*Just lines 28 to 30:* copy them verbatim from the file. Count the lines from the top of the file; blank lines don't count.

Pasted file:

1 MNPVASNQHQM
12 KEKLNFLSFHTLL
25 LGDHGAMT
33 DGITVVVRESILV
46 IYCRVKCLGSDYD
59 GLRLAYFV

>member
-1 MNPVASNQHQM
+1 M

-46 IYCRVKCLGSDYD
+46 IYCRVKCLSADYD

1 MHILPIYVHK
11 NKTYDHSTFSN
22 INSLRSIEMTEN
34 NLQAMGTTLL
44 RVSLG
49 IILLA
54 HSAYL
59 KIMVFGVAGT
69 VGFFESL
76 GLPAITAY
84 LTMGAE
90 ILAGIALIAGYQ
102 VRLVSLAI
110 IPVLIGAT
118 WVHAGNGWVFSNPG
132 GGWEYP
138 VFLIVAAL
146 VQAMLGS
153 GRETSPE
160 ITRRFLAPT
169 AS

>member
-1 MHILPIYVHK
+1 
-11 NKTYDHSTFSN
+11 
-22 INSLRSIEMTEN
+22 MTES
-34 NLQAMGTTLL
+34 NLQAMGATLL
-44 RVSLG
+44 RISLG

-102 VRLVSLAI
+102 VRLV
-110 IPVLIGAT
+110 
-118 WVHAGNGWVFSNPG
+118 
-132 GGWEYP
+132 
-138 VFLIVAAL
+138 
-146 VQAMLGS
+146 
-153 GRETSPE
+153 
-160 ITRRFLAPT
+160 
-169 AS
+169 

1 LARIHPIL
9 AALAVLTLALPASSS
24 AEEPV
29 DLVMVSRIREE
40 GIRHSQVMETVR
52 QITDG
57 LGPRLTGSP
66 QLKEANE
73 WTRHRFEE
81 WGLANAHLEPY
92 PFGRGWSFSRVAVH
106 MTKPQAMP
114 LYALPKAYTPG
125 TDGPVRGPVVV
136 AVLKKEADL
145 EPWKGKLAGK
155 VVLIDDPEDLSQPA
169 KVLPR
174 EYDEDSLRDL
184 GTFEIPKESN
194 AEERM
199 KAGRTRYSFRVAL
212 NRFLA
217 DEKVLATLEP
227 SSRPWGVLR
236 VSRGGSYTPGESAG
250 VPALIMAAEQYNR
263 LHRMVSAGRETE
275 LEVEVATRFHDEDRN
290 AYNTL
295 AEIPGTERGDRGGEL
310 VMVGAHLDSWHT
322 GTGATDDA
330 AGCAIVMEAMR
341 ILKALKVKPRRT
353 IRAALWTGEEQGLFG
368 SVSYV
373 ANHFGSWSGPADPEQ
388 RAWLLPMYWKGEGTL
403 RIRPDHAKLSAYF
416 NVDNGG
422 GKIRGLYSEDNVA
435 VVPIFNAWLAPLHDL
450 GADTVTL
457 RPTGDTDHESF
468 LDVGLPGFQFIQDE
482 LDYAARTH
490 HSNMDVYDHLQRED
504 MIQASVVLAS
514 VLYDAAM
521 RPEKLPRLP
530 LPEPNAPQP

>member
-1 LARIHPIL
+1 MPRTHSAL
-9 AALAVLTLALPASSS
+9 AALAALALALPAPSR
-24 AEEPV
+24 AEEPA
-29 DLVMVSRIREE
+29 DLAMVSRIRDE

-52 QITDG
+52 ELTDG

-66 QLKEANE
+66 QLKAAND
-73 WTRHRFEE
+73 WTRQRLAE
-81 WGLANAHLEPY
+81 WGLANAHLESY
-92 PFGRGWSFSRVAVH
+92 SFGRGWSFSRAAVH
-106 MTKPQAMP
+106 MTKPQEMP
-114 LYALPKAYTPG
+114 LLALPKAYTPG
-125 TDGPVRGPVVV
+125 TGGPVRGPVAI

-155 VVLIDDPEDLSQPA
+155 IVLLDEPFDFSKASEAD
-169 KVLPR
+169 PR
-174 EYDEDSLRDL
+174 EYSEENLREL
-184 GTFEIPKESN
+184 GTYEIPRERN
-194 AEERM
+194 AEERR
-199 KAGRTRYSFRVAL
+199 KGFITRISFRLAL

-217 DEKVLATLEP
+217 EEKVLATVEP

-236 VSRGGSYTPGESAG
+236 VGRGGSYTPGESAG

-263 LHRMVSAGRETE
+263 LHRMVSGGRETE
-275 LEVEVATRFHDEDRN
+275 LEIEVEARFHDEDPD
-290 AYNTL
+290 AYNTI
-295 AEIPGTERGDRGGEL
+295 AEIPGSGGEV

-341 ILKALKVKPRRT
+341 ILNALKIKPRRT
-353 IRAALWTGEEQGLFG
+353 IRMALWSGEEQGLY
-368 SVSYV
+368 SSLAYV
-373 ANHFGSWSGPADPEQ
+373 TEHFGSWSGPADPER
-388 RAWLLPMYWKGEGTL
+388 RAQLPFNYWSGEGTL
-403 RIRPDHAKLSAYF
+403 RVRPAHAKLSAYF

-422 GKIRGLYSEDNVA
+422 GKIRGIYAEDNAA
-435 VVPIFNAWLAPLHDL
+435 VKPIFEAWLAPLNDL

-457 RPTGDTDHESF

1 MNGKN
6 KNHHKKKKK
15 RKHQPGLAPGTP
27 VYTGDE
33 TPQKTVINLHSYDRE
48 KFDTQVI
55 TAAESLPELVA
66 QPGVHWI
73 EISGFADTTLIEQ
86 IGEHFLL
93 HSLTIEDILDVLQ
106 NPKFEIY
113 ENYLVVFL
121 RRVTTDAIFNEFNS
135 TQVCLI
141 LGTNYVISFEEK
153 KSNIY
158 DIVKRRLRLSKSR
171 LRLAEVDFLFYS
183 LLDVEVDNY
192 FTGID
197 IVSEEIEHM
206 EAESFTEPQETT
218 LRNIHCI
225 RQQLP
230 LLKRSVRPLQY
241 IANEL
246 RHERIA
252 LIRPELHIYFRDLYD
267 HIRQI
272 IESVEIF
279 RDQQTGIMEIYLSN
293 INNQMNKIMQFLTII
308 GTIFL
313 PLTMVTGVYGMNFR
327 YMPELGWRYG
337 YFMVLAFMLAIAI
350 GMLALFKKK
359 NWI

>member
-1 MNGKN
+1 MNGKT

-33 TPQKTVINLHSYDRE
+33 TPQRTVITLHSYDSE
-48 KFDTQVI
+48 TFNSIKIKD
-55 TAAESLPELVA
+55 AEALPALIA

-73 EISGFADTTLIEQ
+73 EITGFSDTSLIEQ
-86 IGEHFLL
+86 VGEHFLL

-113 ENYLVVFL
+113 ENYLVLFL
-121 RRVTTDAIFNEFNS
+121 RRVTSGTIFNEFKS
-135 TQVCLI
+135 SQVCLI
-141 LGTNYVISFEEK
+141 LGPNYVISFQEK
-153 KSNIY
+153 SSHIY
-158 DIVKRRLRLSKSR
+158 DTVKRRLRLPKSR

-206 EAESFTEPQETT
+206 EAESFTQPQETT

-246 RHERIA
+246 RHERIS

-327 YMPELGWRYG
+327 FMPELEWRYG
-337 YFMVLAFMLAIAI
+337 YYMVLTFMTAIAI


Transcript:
138 VFLIVAAL
146 VQAMLGS
153 GRETSPE